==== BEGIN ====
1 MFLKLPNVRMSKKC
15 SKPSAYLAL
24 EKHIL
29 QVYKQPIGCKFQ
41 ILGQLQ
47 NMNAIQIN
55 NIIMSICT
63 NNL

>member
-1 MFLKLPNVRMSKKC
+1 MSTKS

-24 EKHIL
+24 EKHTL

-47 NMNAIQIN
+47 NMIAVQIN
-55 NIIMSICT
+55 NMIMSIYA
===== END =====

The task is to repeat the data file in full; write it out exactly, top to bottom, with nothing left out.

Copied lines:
1 MFLKLPNVRMSKKC
15 SKPSAYLAL
24 EKHIL
29 QVYKQPIGCKFQ
41 ILGQLQ
47 NMNAIQIN
55 NIIMSICT
63 NNL

>member
-1 MFLKLPNVRMSKKC
+1 MSTKS

-24 EKHIL
+24 EKHTL

-47 NMNAIQIN
+47 NMIAVQIN
-55 NIIMSICT
+55 NMIMSIYA